Drvo (Image: Berlinale)

Weiterlesen

Berlinale 2018: Day 9

By Sascha Krieger

In den Gängen (Competition / Germany / Director: Thomas Stuber)

What an opening: Still lie the aisles in this superstore somewhere in the eastern parts of Germany. A peaceful twilight lies in the air. The sweet sounds of Johann Strauss‘ famous waltz „An der schönen blauen Donau“ (of 2001 – A Space Odyssee fame) fill the room while forklifts glide elegantly through the aisles. Director Thomas Stuber explores the poetry and prose of a modern supermarket – a world in its own, self-sufficient, a miniature edition of the larger, scarier one outside, which is why In den Gängen hardly ever leaves it. Franz Rogowski plays his second leading role in this year’s competition, a quiet, soft man with a floating voice that doesn’t really seem present. It’s the story of his arrival, shedding a past discovered only late when he has already found his place. Complemented by the sad cheekiness of Sandra Hüller and the dry melancholia of Peter Kurth, two of Christian’s co-worker, chief among a group of characters finely moulded no matter how small they are and excellently played by a stellar cast. The loving glance Christian directs at the forklift long before he’s allowed to operate it, is longing and a promise. A new life in the beauty of faithful efficiency. The sunless world has its own soft glow in Stuber’s film, brightening just a little as it moves on. As this is life, there is love and death, too, and a few clichés which can be forgiven. At the end, as we’ve roamed through the aisles and observed their grid from above, the camera fleetingly moving from distance to closeness and finding its space in-between, where both meet, everything is open, the rough poetry of this safe space, pale, a little run-down, but a refuge of its own, has exhibited a glimpse of magic. Which brings this year’s Berlinale Competition to a strong and moving end.

IN DEN GÄNGEN (R: Thomas Stuber); v.l.: Sandra Hüller und Franz Rogowski

In den Gängen (© Sommerhaus Filmproduktion / Anke Neugebauer)

Weiterlesen

Berlinale 2018: Day 8

By Sascha Krieger

Museo (Competition / Mexico / Director: Alonzo Ruizpalacios)

Juan is not very popular with his family. They mock him as a failure or because of his shortness. His response is hostility, the refusal to even conform to the most basic of agreed social behaviour. Ab true pain in the ass, one might say. A man void of any clear-cut identity. Like his country. The plundering of Mexico’s cultural heritage is the second layer of the film – an act Juan both detests and repeats as he robs the archeological museum with a friend. Why never becomes clear. They go on a road trip, first to sell the artifices, then to run away. Gael García Bernal plays Juan as a childish tyrant, an extremist who regards making compromises as the ultimate treason. Everything must be unconditional which makes him an outcast – among his family but also in a country based on compromise, blurring its conflicting level of heritage so as not to confront them, a faceless country and a faceless man not accepting this. Museo constantly changes its mode of expression – from the restless handheld camera chaos of a Christmas dinner where Juan is the disturbance so nobody has to face their own dysfunctionality to a serious of comical freezes during the robbery, a disconnection from reality to disjointed sound and images all narrated by the friend’s voice over. Juan is a memory, a puppet, everybody’s scapegoat which finally, he gives himself up to be. In order to function, society has to remain unconscious, preserve its apologetic narratives, must not face the truth. What does the truth matter if there’s a good story to be told he asks. And a good story he provides. The film is a thriller, a comedy, a satire, a road movie. One after the other, all at the same time. Playful, entertaining, cheekily subversive. Pick your story. Avoid the truth.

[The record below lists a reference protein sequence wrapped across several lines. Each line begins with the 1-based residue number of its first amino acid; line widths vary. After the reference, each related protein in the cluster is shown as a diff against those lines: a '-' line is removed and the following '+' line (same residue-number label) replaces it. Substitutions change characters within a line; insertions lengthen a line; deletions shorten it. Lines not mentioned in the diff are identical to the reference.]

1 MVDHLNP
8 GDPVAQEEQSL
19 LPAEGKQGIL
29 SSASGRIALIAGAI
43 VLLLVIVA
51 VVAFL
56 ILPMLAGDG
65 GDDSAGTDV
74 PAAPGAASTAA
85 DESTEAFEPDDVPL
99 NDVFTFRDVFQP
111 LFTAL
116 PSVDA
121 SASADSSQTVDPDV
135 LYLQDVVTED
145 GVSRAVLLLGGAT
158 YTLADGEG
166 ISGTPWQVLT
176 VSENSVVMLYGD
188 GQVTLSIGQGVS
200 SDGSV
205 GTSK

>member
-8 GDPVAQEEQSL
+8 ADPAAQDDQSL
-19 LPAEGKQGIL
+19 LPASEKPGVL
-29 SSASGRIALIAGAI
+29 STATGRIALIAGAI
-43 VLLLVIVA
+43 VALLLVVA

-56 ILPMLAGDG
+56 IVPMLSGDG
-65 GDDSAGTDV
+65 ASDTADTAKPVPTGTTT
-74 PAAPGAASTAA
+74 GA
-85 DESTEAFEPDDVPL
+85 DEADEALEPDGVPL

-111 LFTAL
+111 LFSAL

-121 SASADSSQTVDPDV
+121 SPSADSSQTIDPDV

201813586_4

Museo (© Alejandra Carvajal)

Weiterlesen

Berlinale 2018: Day 7

By Sascha Krieger

Mein Bruder heißt Robert und ist ein Idiot  (Competition / Germany, France, Switzerland / Director: Philip Gröning)